But despite the great progress in physics, researchers in the UK and Japan are still coming to terms with savage cuts to research programmes. In the UK, the Science and Technology Facilities Council (STFC), which has a shortfall of £40m in its budget, is set to tear into its programmes in astronomy, particle physics and nuclear physics.
The council will be axing its funding for over 25 different projects, including the ALICE experiment at CERN, and slashing studentships by over a fifth. Worst of all, these are cuts to high-profile projects that get the public interested in physics in the first place. For the want of £40m they could do irrevocable damage to UK physics at the worst possible time.
The situation is not much better in Japan, where research funds could be cut in half – or possibly even terminated – following the government’s decision to slash over $35bn from the 2010 budget. The Spring-8 synchrotron in Hyogo and the B-meson factory at the KEK particle-physics lab in Tsukuba are among those facilities that could be hit, as could the Superkamiokande neutrino experiment at J-PARC as well as Japan’s involvement in the Subaru optical and infrared telescope in Mauna Kea, Hawaii. Negotiations will now take place in the ministry of finance with a finalized budget for 2010 set to be made at the end of December.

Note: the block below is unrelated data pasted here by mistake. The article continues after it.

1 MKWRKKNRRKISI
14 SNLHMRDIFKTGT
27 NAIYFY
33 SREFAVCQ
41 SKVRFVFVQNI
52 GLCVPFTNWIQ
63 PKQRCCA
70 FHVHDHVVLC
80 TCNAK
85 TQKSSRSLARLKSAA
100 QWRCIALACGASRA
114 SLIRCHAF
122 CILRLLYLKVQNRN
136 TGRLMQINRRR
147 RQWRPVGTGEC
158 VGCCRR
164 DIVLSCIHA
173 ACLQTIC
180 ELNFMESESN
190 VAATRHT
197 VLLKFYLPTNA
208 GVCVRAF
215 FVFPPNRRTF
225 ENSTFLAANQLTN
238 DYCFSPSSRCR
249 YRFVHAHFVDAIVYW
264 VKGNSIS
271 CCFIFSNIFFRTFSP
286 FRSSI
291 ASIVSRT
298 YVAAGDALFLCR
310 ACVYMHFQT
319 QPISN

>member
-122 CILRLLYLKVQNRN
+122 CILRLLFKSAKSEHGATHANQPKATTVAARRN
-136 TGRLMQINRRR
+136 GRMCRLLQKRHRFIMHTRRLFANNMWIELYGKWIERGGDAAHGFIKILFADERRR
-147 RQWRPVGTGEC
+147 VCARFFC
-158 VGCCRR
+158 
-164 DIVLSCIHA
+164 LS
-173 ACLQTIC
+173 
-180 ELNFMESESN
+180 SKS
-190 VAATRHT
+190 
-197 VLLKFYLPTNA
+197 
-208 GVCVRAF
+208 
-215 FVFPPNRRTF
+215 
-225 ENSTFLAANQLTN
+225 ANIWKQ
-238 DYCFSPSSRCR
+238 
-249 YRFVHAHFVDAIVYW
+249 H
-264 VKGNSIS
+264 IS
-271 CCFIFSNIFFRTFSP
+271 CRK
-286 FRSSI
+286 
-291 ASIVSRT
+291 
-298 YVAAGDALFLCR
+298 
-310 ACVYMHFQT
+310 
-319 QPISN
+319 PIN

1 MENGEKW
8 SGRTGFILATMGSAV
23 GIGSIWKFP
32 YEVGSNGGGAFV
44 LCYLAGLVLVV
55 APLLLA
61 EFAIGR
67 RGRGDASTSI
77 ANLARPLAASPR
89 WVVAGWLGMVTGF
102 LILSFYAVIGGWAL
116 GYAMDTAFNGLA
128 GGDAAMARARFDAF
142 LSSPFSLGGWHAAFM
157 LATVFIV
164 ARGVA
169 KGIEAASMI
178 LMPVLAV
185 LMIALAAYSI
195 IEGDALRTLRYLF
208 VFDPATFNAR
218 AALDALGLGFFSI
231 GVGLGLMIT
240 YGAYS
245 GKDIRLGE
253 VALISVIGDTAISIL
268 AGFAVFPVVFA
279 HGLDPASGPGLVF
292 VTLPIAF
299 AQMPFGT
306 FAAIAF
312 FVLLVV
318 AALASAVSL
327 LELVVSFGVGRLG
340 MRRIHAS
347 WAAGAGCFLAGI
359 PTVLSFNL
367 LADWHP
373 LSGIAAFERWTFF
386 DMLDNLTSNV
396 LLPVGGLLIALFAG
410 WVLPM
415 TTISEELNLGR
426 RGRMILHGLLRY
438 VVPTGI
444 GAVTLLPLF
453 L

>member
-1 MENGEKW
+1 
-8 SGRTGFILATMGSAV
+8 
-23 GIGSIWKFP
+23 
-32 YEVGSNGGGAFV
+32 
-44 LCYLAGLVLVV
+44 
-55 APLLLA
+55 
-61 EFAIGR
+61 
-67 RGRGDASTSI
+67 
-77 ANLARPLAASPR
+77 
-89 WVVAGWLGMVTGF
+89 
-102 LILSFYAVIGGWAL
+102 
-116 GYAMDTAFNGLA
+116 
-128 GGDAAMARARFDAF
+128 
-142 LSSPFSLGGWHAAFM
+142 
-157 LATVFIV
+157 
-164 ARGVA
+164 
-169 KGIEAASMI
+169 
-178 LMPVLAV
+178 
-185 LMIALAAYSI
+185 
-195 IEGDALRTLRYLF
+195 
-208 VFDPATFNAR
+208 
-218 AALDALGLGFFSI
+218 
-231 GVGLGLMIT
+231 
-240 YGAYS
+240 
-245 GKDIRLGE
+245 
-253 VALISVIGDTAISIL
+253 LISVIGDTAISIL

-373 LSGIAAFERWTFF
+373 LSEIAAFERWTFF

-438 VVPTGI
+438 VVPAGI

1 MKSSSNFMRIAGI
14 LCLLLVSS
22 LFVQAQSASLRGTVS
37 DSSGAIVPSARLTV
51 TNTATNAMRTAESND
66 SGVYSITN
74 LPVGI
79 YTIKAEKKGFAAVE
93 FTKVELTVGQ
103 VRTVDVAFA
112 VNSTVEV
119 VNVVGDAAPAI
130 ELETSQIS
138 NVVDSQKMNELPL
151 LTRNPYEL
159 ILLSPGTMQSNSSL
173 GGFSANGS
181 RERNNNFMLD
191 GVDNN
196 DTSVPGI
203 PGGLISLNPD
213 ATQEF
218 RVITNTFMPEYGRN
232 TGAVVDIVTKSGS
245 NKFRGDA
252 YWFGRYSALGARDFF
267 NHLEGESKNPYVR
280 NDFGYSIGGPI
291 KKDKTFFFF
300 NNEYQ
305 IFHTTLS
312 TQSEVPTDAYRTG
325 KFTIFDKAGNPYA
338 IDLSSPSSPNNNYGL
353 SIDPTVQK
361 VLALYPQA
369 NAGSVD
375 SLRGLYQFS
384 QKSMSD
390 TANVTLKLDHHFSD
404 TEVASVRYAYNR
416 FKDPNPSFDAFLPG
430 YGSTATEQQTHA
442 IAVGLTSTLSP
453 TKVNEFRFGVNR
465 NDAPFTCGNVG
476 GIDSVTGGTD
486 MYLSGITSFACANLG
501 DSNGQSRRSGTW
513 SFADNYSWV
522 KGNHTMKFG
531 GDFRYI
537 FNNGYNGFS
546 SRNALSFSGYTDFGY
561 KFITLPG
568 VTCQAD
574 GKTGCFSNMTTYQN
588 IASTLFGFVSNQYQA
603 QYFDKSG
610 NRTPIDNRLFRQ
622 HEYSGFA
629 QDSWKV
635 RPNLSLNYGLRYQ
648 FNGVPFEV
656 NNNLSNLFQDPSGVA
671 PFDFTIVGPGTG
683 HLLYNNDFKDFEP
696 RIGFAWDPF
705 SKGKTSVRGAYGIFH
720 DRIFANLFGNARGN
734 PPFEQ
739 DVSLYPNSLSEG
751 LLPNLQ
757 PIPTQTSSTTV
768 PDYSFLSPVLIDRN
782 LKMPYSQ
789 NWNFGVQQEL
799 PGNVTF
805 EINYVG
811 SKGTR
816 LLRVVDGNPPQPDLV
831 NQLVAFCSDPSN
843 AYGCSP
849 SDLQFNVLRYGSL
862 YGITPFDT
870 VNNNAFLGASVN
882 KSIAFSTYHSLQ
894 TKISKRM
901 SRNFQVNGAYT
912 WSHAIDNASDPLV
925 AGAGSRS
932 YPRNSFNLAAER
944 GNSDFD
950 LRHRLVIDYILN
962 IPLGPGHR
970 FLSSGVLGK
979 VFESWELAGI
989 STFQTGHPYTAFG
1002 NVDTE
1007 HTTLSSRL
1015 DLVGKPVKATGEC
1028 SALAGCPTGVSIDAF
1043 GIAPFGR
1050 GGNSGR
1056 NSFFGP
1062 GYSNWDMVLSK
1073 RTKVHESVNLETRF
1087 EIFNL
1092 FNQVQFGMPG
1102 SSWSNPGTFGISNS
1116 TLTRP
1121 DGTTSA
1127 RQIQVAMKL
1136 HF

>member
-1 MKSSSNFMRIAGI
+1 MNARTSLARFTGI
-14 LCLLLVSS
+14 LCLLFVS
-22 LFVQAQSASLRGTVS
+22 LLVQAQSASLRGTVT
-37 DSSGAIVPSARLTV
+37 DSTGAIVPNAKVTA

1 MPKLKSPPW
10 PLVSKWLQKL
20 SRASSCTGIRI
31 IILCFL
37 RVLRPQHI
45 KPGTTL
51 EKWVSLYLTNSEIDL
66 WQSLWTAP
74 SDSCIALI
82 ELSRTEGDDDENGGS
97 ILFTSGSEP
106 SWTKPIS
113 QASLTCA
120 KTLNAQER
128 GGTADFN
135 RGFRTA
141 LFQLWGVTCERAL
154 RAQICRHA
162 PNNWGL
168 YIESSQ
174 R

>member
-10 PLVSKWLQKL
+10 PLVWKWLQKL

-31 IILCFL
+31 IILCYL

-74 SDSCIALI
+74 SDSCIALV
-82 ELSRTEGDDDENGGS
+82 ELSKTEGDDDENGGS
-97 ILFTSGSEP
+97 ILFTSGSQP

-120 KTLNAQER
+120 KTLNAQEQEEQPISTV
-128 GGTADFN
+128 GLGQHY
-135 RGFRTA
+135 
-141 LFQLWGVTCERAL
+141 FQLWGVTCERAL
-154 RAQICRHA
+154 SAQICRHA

But let’s not end the noughties on too downbeat a note. Physicists in the US appear set for brighter times, with plenty of funds for energy research in particular following President Obama’s “recovery and reinvestment” bill. Work on two big Europe-based projects – the European Spallation Source and the ITER fusion experiment – continues apace, while the European Space Agency is due to launch its CryoSat2 mission to measure the thickness of the Earth’s ice sheets in February. And with football’s World Cup taking place in South Africa in June, you can be sure that sports physicists will be putting the finishing touches to their latest papers on the aerodynamics of footballs.
Roll on 2010!